I have looked online a little, and can't find a pronunciation for Goffriller.
I am naïve enough to think that it might be pronounced as "Goff - rill - er," but then I start thinking about other words and wonder if perhaps the "ill" is pronounced as in "tortilla" and the "er" as in Auger. That would make if "Goff - ree - yay" (or even perhaps "Go - free - yay").
And then of course, there the question of which syllable is accented.
I am giving a speech about virtual instruments, and I want to mention this one, but I want to make sure that I pronounce it right!
With all respect to people that pronounce german words right (I am german) I think pronouncing Gofriller in a germanic way would be too much of an honour. Even though Matteo Gofriller was born in Brixen which is in a part of Italy with lots of germans.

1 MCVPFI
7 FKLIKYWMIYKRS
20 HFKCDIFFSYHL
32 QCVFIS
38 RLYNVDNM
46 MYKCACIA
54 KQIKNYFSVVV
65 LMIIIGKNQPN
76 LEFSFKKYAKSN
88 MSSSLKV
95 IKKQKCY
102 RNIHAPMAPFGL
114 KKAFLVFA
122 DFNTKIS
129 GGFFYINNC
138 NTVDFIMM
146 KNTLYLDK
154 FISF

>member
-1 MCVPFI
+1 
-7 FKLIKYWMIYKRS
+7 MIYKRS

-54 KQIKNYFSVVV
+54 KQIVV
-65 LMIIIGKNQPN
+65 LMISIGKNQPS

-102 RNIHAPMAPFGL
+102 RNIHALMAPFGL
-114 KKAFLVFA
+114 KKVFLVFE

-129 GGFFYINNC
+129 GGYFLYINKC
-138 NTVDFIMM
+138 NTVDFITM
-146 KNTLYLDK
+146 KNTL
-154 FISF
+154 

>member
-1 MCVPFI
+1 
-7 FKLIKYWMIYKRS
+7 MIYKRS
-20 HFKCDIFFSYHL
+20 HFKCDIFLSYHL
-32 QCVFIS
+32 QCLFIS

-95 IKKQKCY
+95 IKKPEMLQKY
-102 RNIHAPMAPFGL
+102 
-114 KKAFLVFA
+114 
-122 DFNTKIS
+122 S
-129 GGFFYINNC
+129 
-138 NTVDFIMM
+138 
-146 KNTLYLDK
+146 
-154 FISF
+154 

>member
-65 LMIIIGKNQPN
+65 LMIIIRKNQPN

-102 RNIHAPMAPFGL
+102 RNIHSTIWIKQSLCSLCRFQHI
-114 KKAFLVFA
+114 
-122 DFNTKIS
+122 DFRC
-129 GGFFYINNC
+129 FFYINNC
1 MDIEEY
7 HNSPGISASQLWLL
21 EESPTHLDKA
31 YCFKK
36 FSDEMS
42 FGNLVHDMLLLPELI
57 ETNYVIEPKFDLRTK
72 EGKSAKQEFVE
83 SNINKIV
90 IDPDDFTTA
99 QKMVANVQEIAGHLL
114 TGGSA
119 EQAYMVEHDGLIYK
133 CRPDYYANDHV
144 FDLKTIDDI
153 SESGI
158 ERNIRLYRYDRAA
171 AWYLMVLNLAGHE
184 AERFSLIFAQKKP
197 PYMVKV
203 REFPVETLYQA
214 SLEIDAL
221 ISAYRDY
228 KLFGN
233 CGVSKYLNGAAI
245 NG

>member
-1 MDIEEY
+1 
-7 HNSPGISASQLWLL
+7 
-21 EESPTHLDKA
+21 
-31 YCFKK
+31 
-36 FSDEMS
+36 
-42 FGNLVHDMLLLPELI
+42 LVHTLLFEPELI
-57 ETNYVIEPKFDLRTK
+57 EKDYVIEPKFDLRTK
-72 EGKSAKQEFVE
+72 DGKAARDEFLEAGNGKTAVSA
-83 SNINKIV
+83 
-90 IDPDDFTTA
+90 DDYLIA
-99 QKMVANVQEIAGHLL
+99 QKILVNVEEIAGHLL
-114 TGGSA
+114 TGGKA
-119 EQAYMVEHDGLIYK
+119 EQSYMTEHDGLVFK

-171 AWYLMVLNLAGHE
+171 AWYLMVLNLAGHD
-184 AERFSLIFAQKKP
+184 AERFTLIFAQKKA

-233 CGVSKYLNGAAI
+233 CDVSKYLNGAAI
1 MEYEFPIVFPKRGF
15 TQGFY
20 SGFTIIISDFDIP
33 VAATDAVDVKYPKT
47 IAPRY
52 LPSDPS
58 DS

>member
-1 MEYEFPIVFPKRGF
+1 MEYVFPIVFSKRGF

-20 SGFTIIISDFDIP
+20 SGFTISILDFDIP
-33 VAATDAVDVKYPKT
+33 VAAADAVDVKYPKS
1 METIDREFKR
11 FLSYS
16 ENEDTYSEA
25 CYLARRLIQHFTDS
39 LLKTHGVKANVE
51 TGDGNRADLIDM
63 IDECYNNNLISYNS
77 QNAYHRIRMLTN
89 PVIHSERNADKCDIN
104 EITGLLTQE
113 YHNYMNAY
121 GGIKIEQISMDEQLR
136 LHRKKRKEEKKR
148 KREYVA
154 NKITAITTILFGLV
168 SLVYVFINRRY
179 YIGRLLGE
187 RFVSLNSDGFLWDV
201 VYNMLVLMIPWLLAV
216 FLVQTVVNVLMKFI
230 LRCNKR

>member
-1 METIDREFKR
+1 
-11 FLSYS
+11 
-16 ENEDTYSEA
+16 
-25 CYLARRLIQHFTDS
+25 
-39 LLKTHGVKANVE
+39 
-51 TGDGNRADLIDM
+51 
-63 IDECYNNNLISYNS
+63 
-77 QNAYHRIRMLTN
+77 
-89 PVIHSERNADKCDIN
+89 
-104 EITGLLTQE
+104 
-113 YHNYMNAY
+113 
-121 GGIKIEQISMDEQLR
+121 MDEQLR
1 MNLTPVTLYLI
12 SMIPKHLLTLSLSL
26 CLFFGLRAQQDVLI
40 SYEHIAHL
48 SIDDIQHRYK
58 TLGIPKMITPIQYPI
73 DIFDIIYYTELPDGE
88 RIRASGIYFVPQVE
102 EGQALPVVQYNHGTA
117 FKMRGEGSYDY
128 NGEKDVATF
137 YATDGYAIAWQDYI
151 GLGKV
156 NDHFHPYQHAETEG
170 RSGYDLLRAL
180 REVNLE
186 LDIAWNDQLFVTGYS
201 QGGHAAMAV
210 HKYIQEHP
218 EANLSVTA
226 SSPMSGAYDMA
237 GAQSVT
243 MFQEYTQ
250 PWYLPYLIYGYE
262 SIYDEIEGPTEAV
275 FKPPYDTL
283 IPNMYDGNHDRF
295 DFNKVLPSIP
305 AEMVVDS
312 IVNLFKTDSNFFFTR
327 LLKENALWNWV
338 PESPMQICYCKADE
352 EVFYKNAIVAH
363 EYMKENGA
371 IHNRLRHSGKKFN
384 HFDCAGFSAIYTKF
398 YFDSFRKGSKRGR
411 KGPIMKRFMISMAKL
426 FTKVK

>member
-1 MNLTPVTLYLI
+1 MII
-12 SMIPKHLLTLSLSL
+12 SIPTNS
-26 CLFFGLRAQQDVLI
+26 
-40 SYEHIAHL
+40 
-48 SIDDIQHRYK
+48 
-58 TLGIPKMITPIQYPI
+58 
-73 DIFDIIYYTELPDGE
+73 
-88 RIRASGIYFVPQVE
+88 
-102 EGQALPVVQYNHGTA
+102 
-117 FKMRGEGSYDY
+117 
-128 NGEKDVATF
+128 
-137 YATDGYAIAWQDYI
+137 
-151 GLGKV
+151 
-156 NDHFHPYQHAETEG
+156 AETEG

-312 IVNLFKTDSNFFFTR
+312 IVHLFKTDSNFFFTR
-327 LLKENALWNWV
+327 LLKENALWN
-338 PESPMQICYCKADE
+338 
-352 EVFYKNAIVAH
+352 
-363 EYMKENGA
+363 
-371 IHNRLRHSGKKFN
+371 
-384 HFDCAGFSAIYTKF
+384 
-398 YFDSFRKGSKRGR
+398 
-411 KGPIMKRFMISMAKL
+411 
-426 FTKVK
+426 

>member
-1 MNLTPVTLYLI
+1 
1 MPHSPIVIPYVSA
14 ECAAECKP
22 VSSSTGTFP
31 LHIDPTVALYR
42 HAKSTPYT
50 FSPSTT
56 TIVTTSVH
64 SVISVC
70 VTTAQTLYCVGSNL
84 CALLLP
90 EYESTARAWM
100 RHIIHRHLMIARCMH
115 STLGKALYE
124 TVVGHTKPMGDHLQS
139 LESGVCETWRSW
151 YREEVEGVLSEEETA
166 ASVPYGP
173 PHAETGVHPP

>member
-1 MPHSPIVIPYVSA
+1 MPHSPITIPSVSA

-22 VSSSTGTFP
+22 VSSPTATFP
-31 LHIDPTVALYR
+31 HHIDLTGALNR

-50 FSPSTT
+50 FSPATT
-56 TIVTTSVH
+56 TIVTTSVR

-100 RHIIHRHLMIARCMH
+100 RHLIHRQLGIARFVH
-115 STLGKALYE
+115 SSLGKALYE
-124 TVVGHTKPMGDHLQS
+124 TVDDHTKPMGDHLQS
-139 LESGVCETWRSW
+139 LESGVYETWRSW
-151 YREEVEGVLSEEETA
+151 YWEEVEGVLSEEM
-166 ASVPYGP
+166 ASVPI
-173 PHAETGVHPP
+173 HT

But whenever somebody talked to me about Gofriller string instruments they were pronouncing it in the french way that has been indicated in the OP. Maybe I am wrong, perhaps an italian could answer this most competently.
My only issue with using the French "-ay" ending is that the word is of Germanic origin, and the actual person was Italian.. netiher of which language uses the "-er" ending to be pronounced à la française "-ay" (é).
If it were pronounced in a germanic way, the "-er" ending would be a lot closer to "air" in English, with a gutteral "R". It's a sort of diphtong in German, almost "ay-ah(r)".
Ya know what?
I'd say you won't have any issues if you pronounced it "Go-Frill-Ur" à l'americaine.
I have to go along with the double l as in tortilla and the french pronunciation of er. But the initial g would be as in "enough". The o would be as in "women". I think the Barbara Walters pronunciation of the r would be appropriate. And it would use the Italian pronuciation of the i. So the correct pronunciation of Gofriller would be "FIHF-wee-yay."